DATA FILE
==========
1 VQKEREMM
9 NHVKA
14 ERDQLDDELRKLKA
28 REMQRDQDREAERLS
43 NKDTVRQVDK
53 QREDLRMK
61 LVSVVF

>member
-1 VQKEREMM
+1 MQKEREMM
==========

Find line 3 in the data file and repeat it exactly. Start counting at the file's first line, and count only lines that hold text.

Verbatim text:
14 ERDQLDDELRKLKA